On the other hand, if the rest of the vehicle is OK, buy a used tranny at the dump for $500.00 and get two cases of beer and a friend that's a mechanic. If my F150 blew the motor tomorrow, I'd put a new motor in it. The rest of the vehicle is in great shape and it would sure cost me a LOT more to replace it with something as nice.
    #7
  8. MikeFromMT

    MikeFromMT Past Tense

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    I just paid $3800 for a spotless low mile 1999 Jeep Cherokee, as posted above, put that thing on CL and let some other chump deal with it. For 5-7K you can have a far better vehicle and (probably) own it outright.
    #8
  9. pachap

    pachap CANNOT RIDE

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    What I mean by "new" is "new to me". I hate even the thought of it, but I guess I need to do it. As someone mentioned above, I could use some peace of mind with this.

    I guess I am just going to grin and bear it and buy a year or two old vehicle. I will soon be working on my graduate degree and I don't need to worry about a piece of shit car. It is possible that I will be commuting to school to the tune of a 500 mile round trip every week for two and half years (that is whole separate bitch-fest). That certainly necessitates a dependable ride.

    Thanks for the advice. I guess if I end up with a new one sometime soon I'll post some pics.
    #9
  10. twowheelpilot

    twowheelpilot Adventurer

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    here you go, seats 2:

    [​IMG]
    #10
  11. Andyinhilo

    Andyinhilo Long timer

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    That's funny. I went to KBB and got prices from 3200 to 4500 (of course, I don't know the exact configuration of yours).

    I say if it went 172000 miles, especially after being "ragged on"for several years, that isn't a POS, it is a pretty fair car. If you like it as you say, fix the air duct, replace the tranny and go another 150,000 or so. You will
    likely find some other stuff wears out or breaks, but a newer comparable vehicle will probably cost a bunch more, and it may wind up needing some fixing as well.

    As they say, you pay your money and take your chances.

    As one of the other posters said, it surely doesn't owe you anything at this point.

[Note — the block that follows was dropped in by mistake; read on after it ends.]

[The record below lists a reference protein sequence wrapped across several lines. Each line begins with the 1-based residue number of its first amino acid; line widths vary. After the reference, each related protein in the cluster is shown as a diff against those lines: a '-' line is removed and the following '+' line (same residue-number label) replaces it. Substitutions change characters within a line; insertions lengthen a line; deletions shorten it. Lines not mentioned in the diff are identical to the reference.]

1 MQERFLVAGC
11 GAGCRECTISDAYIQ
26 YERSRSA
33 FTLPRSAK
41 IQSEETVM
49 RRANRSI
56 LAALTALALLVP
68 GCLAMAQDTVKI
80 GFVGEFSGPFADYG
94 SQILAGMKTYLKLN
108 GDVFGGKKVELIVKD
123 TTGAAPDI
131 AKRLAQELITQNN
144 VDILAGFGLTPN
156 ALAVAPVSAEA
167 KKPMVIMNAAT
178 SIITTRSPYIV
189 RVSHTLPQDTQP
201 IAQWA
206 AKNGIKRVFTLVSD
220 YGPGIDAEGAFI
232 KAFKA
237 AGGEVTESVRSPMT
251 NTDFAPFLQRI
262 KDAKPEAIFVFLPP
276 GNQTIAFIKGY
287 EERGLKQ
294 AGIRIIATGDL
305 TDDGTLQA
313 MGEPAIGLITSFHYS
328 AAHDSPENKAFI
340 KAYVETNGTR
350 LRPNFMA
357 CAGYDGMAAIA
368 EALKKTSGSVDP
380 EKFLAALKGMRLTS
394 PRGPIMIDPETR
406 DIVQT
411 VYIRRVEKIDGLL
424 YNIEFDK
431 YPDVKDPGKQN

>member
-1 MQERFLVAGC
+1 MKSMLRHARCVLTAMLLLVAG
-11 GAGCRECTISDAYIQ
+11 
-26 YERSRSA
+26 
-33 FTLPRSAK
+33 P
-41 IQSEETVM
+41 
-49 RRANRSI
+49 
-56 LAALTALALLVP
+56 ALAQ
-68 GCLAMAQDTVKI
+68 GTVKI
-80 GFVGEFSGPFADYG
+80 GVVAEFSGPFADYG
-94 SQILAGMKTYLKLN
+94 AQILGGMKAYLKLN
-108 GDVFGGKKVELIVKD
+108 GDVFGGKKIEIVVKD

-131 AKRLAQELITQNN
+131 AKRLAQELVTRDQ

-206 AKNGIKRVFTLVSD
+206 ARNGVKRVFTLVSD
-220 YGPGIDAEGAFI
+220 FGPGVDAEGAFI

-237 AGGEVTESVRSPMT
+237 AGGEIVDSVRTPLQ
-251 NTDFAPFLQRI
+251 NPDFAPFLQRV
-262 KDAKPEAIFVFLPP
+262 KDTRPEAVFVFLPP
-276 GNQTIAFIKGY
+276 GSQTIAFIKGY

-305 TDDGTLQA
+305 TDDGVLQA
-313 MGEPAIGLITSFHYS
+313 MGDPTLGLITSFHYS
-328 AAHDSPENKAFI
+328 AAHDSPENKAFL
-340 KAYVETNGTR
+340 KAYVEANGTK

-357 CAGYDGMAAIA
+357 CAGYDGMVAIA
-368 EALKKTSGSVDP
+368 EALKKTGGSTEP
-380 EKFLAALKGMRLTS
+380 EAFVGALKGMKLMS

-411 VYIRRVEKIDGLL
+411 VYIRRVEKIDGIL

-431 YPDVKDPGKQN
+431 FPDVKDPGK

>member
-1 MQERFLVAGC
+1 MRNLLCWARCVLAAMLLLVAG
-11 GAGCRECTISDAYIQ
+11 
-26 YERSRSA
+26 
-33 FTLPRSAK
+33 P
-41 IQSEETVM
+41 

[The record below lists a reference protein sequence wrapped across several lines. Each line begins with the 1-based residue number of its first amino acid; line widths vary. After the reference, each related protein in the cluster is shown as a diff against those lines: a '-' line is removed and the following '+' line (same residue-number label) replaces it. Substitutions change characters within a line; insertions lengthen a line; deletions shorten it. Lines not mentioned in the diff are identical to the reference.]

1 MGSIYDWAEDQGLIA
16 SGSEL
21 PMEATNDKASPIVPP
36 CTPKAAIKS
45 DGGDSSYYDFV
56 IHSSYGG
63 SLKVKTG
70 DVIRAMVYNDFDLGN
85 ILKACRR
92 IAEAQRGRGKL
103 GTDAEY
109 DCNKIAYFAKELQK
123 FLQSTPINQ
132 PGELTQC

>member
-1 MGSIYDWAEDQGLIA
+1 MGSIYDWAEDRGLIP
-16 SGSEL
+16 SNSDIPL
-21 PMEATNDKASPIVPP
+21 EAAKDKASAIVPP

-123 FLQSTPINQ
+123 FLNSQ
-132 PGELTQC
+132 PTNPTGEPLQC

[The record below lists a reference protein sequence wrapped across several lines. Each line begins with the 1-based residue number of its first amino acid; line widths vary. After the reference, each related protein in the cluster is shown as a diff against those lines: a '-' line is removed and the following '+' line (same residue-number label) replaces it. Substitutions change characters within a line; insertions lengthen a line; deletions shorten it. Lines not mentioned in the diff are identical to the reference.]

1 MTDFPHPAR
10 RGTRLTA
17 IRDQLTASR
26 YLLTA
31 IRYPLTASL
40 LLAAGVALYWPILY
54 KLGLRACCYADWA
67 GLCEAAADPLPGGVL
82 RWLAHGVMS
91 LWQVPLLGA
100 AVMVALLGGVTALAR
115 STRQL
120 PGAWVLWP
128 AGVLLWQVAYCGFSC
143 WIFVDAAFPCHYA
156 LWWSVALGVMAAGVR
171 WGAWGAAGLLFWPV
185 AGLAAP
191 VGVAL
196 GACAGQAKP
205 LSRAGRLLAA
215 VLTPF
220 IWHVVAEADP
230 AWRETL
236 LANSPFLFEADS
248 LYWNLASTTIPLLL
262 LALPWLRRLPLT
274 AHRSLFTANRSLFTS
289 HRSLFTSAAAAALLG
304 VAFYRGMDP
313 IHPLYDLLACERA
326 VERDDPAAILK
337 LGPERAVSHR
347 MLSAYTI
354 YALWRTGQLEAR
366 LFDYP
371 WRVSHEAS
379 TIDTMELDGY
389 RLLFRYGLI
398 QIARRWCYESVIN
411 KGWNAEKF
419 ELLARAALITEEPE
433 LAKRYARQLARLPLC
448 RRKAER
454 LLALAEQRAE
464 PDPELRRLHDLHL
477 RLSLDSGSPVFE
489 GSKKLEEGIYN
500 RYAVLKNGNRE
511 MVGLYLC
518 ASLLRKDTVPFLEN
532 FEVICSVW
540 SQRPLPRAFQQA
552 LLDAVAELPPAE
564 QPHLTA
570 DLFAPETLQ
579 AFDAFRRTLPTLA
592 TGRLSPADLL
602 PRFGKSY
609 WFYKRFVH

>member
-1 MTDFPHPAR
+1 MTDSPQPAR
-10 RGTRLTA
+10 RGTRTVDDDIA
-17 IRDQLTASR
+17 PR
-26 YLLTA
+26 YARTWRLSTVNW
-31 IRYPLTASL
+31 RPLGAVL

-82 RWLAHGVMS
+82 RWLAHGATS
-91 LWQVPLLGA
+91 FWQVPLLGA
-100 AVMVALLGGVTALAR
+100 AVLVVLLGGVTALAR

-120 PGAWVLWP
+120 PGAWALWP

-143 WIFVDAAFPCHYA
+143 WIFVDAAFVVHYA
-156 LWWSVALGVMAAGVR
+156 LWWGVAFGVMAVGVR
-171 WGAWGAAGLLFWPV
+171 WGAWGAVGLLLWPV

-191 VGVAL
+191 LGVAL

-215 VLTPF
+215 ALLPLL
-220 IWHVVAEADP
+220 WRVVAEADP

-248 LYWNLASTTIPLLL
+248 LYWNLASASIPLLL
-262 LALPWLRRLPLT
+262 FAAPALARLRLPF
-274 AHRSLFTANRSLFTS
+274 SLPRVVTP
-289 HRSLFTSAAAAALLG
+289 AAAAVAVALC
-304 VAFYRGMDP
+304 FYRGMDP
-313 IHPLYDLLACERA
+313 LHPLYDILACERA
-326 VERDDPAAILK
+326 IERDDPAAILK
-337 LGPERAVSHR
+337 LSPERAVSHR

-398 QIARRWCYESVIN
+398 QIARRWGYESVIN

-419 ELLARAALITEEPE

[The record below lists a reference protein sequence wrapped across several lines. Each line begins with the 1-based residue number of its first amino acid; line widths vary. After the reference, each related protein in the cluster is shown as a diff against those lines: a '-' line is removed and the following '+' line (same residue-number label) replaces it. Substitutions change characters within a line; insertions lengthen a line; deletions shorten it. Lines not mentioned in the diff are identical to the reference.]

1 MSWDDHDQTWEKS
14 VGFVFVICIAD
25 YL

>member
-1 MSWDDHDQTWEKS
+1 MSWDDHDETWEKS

#11
  12. broncobowsher

    broncobowsher Long timer

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    You are also getting real close to the nickle and dime time as well.
    My thoughts are just about everything should last 10 years and 150k with little more then oil changes. Add in a couple of moderate fixes (an alternator or A/C compressor) and a new car will last a decade with little attention to it. After that then it turns into a local car. Something to drive in town, not doing any epic cross country trips. Good car for kids first car.

    I tend to ignor the signs of death and drive them about a year past expiration. In hind sight I think about what it was showing me and realized I kept it too long. Should have dumped it sooner. It sounds like you are getting the signs I ignor.

    It also comes down to your williness to live with issues and ability to fix them. I have driven cars that had issues (resetting a computer while driving down the highway by clutching, turn the key off, restart, release the clutch) that I was not happy with but was paid for and was what I could afford. I did not trust the POSs outside of town. I will admit that one I paid $700 for, drove for 2 years and sold for $500 was one of the best deals I ever got in transportation. But it had the penality of being a clapped out POS that kept me anchored in town not willing to make a road trip with it. So that cheap car had penalties outside of the car budget that many people won't put into the calculation of a cheap used car. Yes it did leave me stranded multiple times. $10 for a timing belt, $65 for an A/C compressor (needed since the pulley siezed solid, not just the A/C function) and a few other things. It drooled oil. Lost ignition coil. Broke an exhaust manifold. Real nickle and dime POS that I worked on myself. Had plenty of other problems that were hidden when I polished the turd to sell it.